Yesterday, I had an opportunity to transform the lives of a group of young men, a group that I believe will transform the lives of other people, young and old, around the world.
A week ago, a friend of mine, Ms. Shanice Harrington, teacher extraordinaire, texted me and asked me if I had a few minutes to talk. I responded yes. She went on to let me know that she was working with a group of black boys in an after school program who weren’t understanding the importance of their roles as leaders at Seawell Elementary School, which just so happens to have been my elementary school. She wanted me to FaceTime in and chat with them. So that’s exactly what I did. Being that I was working from home that day, I put on a shirt and a tie (while still in my basketball shorts, which I knew wouldn’t be seen) and I called Shanice on FaceTime. At that moment, I stepped into the lives of those five young men. We chatted and connected about everything from my job to their ages to my first (and only) pair of Air Jordans to who my favorite rapper/NBA team/NFL team/college team was.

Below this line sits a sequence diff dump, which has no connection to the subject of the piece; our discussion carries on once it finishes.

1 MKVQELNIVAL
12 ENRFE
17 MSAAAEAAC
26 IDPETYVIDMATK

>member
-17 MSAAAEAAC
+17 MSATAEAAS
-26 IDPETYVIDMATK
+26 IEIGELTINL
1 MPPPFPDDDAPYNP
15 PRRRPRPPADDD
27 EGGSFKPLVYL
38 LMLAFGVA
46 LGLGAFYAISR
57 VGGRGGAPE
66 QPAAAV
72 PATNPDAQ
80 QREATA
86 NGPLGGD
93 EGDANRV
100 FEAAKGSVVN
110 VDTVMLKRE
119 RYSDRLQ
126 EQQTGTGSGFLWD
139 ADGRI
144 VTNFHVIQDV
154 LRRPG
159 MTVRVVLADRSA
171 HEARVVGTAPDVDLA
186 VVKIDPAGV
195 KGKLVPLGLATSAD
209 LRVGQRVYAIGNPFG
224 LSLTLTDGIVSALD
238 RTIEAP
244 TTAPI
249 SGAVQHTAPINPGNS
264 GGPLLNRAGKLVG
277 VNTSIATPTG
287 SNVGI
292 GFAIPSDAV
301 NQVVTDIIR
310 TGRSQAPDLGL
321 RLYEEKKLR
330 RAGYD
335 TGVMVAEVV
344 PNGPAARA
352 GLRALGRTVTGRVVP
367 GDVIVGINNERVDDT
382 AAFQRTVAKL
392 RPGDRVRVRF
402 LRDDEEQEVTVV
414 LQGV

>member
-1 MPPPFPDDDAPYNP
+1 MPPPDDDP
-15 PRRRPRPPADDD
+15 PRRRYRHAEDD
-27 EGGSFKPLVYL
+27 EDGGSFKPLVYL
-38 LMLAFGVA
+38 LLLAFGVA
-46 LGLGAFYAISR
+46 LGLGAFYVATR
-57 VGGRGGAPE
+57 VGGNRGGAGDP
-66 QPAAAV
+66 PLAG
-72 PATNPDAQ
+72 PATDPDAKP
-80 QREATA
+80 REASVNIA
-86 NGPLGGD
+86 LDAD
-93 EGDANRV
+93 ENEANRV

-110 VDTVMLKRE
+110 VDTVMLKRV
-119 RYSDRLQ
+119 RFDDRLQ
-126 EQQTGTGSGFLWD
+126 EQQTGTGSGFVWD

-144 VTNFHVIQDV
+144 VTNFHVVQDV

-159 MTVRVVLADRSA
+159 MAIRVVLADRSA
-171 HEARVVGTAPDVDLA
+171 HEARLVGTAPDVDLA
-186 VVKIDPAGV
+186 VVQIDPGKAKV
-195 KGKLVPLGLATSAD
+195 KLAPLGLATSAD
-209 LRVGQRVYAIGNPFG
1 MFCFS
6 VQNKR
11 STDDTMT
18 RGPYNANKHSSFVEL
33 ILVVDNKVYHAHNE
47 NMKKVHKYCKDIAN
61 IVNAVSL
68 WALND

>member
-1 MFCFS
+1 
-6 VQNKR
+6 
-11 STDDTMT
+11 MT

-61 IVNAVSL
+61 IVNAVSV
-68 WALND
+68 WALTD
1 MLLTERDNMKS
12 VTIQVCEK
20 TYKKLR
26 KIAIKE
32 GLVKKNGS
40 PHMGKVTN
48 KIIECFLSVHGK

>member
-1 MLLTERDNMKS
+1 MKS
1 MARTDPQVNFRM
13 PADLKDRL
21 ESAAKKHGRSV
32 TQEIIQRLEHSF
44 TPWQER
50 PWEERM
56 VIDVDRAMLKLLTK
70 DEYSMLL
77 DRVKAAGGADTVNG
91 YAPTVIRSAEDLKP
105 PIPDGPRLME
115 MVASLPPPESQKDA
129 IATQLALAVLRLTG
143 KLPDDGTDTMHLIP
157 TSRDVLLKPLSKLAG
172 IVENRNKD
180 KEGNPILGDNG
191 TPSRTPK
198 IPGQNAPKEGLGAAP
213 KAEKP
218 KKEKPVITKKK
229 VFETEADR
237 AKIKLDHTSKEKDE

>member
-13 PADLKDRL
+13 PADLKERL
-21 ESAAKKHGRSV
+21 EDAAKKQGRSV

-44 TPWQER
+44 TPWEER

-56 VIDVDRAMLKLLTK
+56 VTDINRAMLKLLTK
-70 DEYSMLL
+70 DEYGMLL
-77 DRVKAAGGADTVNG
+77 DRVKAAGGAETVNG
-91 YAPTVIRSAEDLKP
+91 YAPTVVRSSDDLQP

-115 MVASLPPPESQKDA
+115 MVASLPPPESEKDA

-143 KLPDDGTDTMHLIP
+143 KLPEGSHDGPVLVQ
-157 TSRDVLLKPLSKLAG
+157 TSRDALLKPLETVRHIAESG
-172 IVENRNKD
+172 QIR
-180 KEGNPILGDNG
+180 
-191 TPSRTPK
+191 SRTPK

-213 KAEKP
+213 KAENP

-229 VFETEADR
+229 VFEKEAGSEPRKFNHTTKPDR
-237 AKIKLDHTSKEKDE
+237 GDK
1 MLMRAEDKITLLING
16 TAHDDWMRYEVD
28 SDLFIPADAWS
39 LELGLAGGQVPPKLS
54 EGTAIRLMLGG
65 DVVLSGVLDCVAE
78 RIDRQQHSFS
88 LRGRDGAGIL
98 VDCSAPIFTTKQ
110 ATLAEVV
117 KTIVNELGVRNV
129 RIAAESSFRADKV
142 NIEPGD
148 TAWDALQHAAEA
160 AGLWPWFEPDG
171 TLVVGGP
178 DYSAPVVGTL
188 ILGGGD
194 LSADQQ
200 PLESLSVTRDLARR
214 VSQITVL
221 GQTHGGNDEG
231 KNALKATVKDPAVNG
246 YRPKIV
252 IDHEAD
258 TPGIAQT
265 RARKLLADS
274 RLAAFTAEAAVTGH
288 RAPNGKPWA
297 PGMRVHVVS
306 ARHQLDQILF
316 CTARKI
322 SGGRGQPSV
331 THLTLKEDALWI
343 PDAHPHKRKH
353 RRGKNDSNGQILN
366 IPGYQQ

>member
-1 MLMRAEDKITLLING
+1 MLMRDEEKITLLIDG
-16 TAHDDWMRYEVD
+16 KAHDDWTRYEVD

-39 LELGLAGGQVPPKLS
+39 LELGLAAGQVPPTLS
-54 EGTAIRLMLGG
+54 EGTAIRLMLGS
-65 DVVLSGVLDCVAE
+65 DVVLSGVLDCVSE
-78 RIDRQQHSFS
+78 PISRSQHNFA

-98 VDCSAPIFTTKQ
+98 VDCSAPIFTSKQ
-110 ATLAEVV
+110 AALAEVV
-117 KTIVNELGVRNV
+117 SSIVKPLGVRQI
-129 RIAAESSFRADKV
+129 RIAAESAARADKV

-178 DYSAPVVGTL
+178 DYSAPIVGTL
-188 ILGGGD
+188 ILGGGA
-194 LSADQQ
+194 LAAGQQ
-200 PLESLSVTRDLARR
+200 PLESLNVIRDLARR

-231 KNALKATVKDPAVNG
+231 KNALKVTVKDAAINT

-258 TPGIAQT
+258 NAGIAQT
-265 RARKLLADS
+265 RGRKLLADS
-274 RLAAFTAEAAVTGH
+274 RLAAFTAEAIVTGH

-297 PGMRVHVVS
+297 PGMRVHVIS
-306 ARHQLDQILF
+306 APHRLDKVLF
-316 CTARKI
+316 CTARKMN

It was fun, but it wasn’t enough. So, yesterday morning, I texted Shanice and asked her if the boys were meeting again this week. She said yes and gave me the times. I said I’d be there. At 2:45, I was in their classroom and they all re-introduced themselves to me, much like they had the week before. The difference is, this time, I required Joshua, Jabraon, and Amari to shake my hand after their introductions. This time, we felt like friends. They knew me and I knew them. I didn’t talk at them, I talked to them. Ms. Harrington sat and listened, interjecting every so often with points she wanted me to touch on, but, most of all, she let us enjoy one another’s company. At the end of it (which I hope isn’t an end at all but instead another beginning), I felt like I had made a difference in these leaders’ lives.
If you have the opportunity, make a difference. Don’t expect anything from it except that someone somewhere will benefit from it. Tomorrow is not promised so, today, leave a bit of goodness behind for the world to hold on to.
Make making the world a better place a priority.